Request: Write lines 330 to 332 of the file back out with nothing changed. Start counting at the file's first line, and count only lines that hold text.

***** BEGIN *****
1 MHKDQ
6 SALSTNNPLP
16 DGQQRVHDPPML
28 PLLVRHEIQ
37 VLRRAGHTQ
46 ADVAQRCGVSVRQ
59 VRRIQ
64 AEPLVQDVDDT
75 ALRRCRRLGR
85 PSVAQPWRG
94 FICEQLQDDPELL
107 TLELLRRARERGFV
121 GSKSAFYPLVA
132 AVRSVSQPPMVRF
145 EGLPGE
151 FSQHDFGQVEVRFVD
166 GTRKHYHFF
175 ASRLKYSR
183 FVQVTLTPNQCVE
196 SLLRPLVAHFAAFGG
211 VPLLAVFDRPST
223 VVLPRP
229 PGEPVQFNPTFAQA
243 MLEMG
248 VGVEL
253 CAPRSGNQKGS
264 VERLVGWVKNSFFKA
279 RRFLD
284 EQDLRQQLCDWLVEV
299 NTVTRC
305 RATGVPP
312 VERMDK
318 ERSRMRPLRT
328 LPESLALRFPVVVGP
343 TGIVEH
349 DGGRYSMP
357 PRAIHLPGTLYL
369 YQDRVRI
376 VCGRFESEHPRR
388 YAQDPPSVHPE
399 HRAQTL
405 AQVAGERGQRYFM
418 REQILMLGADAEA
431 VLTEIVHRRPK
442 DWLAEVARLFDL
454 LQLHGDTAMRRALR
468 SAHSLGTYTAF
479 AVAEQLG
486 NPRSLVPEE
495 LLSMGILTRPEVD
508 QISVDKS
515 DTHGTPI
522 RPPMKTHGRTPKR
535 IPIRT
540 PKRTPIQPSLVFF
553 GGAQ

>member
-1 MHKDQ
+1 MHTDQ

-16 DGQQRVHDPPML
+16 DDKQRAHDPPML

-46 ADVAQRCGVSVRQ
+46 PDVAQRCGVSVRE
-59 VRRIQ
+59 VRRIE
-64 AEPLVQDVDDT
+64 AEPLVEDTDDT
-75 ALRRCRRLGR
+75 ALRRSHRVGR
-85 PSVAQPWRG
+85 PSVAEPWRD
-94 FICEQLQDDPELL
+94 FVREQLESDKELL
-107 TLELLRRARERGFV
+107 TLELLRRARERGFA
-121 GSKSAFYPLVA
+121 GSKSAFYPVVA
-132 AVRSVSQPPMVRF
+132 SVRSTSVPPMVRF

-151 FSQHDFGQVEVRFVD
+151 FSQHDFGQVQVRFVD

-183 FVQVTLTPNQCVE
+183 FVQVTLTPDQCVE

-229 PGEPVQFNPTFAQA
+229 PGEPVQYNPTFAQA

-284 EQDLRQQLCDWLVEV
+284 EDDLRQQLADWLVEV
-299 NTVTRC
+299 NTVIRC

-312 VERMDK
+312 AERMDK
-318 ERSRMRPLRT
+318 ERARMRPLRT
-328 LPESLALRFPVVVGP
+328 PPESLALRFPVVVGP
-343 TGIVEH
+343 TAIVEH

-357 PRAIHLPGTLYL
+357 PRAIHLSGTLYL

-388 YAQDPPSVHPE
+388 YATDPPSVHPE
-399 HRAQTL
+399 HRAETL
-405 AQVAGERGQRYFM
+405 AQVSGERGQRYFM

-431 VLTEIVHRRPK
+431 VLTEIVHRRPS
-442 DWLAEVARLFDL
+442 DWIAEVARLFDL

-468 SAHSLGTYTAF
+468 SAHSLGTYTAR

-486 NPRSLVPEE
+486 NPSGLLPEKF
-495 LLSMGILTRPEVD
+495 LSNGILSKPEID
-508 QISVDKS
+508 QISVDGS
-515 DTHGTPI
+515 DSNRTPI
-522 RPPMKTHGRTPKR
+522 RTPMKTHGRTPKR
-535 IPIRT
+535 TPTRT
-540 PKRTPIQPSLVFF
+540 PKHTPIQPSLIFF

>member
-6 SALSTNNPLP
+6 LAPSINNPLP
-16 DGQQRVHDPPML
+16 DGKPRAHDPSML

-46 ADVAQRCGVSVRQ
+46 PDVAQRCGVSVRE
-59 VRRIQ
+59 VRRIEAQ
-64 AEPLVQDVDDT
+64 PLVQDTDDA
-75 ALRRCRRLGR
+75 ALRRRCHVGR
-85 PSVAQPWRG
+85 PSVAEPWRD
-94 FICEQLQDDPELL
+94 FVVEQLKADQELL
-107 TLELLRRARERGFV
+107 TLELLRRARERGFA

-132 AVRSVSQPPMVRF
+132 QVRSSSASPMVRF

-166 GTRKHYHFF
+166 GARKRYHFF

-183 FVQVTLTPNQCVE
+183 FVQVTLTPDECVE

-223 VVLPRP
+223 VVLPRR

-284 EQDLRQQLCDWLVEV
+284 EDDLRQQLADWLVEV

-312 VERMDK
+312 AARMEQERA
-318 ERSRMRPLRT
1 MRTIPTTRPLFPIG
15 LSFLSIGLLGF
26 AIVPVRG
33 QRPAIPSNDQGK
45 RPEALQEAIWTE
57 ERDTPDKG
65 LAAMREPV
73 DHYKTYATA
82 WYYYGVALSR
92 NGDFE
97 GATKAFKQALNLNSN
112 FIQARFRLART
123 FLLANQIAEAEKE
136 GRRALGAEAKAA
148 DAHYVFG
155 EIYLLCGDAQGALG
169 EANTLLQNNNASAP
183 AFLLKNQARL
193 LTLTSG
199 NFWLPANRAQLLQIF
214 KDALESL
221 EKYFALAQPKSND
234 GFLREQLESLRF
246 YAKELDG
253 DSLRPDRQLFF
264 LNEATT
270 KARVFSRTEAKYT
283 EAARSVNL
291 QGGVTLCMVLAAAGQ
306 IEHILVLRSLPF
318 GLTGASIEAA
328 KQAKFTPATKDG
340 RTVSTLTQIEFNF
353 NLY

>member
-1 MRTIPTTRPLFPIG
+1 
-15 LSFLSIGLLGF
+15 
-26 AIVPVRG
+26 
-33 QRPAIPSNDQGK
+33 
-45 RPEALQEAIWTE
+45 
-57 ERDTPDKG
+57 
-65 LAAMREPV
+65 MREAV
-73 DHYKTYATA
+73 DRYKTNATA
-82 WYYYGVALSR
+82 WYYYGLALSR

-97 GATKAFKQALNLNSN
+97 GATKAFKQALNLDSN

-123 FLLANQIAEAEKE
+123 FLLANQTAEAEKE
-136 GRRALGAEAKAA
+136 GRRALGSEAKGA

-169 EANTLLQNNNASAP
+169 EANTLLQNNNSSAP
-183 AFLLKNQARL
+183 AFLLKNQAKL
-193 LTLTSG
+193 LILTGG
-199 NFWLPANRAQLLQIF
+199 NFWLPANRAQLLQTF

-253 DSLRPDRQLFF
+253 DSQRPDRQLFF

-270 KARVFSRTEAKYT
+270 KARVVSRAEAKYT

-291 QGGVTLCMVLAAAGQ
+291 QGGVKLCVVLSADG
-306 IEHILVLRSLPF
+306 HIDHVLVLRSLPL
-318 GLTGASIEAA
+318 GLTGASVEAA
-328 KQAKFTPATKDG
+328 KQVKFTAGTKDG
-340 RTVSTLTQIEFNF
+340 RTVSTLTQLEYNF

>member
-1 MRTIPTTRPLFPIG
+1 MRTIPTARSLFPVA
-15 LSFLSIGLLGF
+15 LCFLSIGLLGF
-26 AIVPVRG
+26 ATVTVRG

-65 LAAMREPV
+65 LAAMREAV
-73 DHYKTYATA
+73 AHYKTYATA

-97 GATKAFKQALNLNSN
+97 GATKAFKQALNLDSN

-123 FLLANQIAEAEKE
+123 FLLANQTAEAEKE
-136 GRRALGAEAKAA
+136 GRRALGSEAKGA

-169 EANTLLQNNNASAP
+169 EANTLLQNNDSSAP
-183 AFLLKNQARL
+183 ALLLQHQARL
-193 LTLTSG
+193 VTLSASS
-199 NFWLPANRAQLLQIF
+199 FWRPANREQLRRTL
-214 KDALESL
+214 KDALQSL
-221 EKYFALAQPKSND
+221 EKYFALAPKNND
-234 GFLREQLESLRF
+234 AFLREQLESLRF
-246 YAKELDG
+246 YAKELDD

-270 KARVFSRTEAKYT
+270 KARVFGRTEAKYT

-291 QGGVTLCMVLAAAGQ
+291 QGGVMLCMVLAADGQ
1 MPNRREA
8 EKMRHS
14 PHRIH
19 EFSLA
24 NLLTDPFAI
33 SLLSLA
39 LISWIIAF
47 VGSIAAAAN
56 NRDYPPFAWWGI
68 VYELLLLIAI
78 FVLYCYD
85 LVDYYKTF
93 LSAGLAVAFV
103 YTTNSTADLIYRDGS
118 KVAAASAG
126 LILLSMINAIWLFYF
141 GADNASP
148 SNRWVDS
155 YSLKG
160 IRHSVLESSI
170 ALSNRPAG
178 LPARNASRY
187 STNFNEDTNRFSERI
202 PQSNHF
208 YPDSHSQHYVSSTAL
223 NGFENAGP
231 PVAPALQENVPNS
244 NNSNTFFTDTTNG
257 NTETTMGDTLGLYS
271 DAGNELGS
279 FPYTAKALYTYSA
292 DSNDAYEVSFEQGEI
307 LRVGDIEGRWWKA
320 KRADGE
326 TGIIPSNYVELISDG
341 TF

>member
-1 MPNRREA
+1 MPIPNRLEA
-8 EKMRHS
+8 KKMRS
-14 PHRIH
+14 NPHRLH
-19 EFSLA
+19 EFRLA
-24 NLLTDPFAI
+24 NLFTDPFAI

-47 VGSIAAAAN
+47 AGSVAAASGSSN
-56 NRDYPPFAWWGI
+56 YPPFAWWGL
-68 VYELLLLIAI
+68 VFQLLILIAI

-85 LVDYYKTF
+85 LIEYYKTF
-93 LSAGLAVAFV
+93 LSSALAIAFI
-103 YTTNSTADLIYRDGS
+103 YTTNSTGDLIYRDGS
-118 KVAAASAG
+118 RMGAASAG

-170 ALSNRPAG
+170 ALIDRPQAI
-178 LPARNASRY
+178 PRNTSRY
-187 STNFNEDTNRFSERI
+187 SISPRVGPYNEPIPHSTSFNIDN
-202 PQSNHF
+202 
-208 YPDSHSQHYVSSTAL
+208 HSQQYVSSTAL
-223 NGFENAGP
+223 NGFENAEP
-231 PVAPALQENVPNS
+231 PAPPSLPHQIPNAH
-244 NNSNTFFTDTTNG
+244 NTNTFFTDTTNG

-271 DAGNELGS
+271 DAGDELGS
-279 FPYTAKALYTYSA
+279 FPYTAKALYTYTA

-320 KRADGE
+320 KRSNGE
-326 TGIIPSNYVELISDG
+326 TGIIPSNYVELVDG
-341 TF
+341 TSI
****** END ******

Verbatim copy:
+85 LIEYYKTF
-93 LSAGLAVAFV
+93 LSSALAIAFI